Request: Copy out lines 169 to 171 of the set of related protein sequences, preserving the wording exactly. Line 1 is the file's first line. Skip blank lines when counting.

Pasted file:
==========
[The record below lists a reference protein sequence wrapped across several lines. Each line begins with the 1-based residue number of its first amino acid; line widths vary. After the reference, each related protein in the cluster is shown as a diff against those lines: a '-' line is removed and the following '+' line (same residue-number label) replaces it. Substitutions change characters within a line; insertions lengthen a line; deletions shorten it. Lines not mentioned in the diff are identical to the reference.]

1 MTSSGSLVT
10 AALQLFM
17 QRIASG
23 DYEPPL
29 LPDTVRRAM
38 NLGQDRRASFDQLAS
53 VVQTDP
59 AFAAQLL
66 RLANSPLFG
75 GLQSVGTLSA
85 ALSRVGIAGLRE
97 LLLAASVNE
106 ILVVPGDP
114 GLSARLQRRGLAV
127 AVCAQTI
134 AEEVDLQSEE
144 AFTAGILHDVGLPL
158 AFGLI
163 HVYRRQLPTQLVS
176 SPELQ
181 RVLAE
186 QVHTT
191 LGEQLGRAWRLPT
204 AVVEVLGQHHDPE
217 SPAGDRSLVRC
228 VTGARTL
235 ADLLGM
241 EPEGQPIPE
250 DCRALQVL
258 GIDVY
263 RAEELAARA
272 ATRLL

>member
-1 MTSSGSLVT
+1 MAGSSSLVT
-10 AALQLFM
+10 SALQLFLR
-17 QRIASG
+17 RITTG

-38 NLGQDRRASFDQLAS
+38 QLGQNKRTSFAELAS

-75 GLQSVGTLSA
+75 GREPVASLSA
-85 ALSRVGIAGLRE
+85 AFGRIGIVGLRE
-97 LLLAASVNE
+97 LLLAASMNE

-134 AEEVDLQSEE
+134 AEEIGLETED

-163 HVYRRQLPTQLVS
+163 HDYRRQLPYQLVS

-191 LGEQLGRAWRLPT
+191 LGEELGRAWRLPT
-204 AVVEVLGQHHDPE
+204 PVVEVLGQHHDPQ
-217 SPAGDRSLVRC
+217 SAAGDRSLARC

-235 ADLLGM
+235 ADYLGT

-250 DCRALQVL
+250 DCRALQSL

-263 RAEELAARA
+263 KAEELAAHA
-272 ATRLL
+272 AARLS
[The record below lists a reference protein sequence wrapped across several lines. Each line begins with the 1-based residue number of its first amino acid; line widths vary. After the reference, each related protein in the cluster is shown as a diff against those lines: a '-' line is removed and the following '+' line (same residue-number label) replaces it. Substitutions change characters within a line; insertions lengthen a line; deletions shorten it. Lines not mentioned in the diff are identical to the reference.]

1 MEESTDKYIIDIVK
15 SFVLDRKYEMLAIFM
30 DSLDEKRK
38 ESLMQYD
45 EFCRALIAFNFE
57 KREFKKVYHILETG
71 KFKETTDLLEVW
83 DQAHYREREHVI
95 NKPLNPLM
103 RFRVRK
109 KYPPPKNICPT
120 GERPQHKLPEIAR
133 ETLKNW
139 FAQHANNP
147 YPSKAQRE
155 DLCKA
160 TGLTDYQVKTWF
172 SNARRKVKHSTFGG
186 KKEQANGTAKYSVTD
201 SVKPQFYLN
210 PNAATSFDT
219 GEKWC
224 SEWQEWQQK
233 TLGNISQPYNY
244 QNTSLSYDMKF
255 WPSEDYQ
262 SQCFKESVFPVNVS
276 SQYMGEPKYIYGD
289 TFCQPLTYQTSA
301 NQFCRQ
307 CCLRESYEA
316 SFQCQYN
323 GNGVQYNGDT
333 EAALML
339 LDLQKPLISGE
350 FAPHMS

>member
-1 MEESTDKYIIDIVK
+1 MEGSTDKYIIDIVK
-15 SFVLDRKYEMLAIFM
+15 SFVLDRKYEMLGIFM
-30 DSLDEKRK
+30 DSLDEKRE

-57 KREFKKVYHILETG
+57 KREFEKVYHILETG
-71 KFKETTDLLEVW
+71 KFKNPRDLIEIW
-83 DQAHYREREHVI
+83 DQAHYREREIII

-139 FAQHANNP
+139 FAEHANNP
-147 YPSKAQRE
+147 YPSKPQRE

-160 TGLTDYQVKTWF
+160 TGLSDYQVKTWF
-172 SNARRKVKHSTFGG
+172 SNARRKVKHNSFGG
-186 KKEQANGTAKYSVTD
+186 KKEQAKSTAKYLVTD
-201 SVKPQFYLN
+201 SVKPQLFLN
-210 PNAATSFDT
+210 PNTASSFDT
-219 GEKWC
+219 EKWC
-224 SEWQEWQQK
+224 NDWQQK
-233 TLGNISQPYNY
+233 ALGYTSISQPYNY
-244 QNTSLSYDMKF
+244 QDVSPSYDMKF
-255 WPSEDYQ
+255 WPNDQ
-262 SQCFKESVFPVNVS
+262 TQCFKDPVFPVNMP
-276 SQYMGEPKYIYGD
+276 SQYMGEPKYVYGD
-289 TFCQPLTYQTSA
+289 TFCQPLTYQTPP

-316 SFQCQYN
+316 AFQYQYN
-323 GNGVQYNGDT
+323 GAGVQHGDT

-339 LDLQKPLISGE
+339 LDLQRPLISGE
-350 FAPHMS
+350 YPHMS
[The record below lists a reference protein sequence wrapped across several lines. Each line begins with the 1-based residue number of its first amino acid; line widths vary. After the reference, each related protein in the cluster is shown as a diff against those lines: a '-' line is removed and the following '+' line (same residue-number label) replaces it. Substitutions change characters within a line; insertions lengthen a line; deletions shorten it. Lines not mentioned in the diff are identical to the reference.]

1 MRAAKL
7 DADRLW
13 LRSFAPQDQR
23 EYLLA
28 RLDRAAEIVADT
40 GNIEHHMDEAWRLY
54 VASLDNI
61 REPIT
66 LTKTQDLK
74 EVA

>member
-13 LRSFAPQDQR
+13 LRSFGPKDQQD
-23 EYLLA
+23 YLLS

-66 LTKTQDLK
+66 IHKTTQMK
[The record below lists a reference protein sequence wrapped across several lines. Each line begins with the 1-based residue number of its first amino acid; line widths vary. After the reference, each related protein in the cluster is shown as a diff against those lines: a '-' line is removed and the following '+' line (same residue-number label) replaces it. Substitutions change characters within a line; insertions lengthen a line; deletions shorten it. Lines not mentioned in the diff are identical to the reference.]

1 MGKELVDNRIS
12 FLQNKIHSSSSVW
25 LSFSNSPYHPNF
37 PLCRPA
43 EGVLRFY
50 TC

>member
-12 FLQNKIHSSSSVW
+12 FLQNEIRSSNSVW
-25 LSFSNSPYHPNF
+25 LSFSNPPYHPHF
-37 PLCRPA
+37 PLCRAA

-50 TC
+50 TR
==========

-23 EYLLA
+23 YLLS

-66 LTKTQDLK